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Last night, Ezra came back out to the kitchen after I’d shut off all the lights.  I wandered out with the expectation of growling at him for still being up, but instead, I found myself watching quietly from the hallway kitchen entrance.  As he normally does, he had already put out his cereal and cereal bowl for the next morning, but while I watched from behind him, he unpacked his lunch box as well. 

That’s new.  There were some ‘salvageable’ crackers that he put out next to the lunch box, and he put the freezer packs, of all places, in the freezer!  I didn’t ask him to do any of that.  That’s all-new.  I want to say that he suddenly looked taller, but that’s actually not at all new.  He’s a lot taller.  Every day.  And older.  Every day. 

He would have been unpacking his lunch box every night a long time ago if I’d just thought to ask him to do so.  He does lots of other things around the house for me.  The lunch box is just something I never thought to ask his help with.  That’s been my responsibility since he was a Kindergartner!

Notice
Notice

Sophie has shown lots of interest in cooking with me recently.  Helping me cook, asking me how I cook her favorite things.  I realized the other night while she was helping with dinner that she doesn’t slow me down anymore, in fact, she’s a major help…  It won’t be long before I’m in her way!  Her latest ‘favorite sandwich’ is thin-sliced turkey on sourdough bread, with a thick slice of mozzarella cheese, light mayonnaise on one side and heavy ranch on the other. 

The notable difference between this and other, prior, favorite sandwiches?  This time, she got frustrated with me not quite doing it right and decided to do it herself.  And now she does it herself every time, whenever she wants one, even this morning’s sammich for her school lunch.  All by herself.  No Daddy required.  Similar to last night’s front-row seat for Ezra’s growth, I stood there this morning weeping quietly inside with the realization that she’s a lot older than I wanted to admit.  She hasn’t needed me to make her a sammich for a long time, I only recently got out of her way so she could do it herself.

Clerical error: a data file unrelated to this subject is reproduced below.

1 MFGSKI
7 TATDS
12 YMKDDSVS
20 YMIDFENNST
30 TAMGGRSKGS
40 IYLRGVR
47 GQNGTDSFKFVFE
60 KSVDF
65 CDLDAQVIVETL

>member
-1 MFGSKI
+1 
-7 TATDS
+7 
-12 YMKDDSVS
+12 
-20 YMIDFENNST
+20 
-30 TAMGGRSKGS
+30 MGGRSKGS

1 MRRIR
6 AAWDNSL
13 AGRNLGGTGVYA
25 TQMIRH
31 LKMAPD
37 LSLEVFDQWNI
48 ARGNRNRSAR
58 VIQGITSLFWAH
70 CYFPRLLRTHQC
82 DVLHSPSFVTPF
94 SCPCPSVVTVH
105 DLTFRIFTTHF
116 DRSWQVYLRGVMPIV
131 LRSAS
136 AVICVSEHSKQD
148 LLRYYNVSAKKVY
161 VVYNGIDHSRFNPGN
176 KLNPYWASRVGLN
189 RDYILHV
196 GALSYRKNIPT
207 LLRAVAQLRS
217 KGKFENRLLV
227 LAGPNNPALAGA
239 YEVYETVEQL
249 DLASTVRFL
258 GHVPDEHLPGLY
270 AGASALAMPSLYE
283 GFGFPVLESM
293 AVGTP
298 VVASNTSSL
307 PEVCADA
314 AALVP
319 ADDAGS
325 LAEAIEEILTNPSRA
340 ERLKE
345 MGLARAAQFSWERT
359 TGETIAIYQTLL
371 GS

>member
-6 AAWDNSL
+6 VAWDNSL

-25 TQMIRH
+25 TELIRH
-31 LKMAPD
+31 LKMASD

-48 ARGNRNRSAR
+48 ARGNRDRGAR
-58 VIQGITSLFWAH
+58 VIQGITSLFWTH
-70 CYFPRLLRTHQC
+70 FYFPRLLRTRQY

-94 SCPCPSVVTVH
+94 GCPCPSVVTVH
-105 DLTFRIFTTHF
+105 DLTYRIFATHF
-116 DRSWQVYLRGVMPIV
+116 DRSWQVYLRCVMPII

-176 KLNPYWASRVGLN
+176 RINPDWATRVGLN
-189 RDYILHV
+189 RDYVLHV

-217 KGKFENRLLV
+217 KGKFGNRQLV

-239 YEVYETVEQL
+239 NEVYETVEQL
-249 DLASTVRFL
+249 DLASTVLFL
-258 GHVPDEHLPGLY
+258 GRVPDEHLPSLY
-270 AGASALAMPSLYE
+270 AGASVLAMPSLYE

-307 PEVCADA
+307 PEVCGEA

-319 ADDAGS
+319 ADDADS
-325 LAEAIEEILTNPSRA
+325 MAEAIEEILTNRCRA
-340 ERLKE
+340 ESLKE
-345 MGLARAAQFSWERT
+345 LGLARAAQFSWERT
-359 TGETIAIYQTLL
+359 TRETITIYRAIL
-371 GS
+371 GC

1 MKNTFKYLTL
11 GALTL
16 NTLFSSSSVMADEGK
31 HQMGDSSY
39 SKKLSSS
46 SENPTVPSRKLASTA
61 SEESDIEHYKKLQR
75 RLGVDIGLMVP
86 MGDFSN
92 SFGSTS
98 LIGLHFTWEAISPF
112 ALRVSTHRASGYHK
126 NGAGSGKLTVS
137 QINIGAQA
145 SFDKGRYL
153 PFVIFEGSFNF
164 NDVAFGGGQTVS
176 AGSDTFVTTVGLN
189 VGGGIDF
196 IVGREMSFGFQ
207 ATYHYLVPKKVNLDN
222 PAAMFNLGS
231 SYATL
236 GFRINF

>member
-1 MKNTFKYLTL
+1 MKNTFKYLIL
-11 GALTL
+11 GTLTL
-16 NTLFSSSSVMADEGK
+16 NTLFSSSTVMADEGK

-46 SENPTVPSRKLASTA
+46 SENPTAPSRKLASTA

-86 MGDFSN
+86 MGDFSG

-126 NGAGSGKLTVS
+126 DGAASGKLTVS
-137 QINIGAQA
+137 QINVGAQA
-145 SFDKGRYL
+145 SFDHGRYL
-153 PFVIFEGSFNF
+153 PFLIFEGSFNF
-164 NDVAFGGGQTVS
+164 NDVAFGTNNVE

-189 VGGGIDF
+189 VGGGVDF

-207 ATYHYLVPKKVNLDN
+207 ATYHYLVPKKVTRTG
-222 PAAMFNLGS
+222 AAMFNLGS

I almost forgot my point, and let this turn into (yet another) ‘boo hoo they’re growing up too fast’ story!  I know I write a lot of those.  And I promise to write a lot more of them in the coming years!

My point today, though, is that I noticed all of this.  Sometimes it slips by quietly, and like in the two examples here, it hits me hard because it almost got by me.  But it didn’t, and in general, it doesn’t.  I do notice.  I notice when they do new things.  I notice when they pass milestones in maturity.  I notice when they notice that I pass milestones in maturity!  And even though

hough I do pay attention and I do notice their changes, sometimes things still get past me, even if only briefly.  Everybody wins when you notice.  Ezra feels good about himself when I tell him I’m proud of how he does helpful things all on his own.  Sophie feels good about herself when I tell her how helpful she is, and how much I enjoy her help.  I feel good about myself when I’m proud of my kids.  And I noticed something good in a world where we aren’t exactly showered in positive things to take notice of.

Like noticing the beauty of a single raindrop during a thunderstorm maybe?  In the end, all those drops of rain are indistinguishable from the flood that quickly passes.  Just like all these single evenings will be swept together one day in an entire lifetime that passes in the blink of an eye.  Time may stand still for no one, but everyone can enjoy it as it passes.  Just don’t let it go unnoticed.

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